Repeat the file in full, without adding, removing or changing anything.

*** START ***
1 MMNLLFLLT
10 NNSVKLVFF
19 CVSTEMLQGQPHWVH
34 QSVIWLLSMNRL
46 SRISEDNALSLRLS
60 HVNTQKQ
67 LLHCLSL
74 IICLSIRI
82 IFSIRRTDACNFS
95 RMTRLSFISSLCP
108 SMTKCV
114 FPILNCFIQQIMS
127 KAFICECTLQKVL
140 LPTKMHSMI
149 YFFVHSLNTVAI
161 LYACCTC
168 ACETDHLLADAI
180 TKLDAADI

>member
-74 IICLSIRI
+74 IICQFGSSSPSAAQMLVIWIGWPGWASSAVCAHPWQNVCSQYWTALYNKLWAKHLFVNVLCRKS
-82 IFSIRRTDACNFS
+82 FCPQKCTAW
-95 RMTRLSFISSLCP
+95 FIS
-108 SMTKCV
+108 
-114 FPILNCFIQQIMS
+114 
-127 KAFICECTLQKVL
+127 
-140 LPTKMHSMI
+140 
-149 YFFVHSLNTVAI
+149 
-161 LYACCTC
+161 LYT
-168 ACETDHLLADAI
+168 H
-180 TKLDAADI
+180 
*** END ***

1 MMNLLFLLT
10 NNSVKLVFF
19 CVSTEMLQGQPHWVH
34 QSVIWLLSMNRL
46 SRISEDNALSLRLS
60 HVNTQKQ
67 LLHCLSL
74 IICLSIRI
82 IFSIRRTDACNFS
95 RMTRLSFISSLCP
108 SMTKCV
114 FPILNCFIQQIMS
127 KAFICECTLQKVL
140 LPTKMHSMI
149 YFFVHSLNTVAI
161 LYACCTC
168 ACETDHLLADAI
180 TKLDAADI

>member
-74 IICLSIRI
+74 IICQFGSSSPSAAQMLVIWIGWPGWASSAVCAHPWQNVCSQYWTALYNKLWAKHLFVNVLCRKS
-82 IFSIRRTDACNFS
+82 FCPQKCTAW
-95 RMTRLSFISSLCP
+95 FIS
-108 SMTKCV
+108 
-114 FPILNCFIQQIMS
+114 
-127 KAFICECTLQKVL
+127 
-140 LPTKMHSMI
+140 
-149 YFFVHSLNTVAI
+149 
-161 LYACCTC
+161 LYT
-168 ACETDHLLADAI
+168 H
-180 TKLDAADI
+180 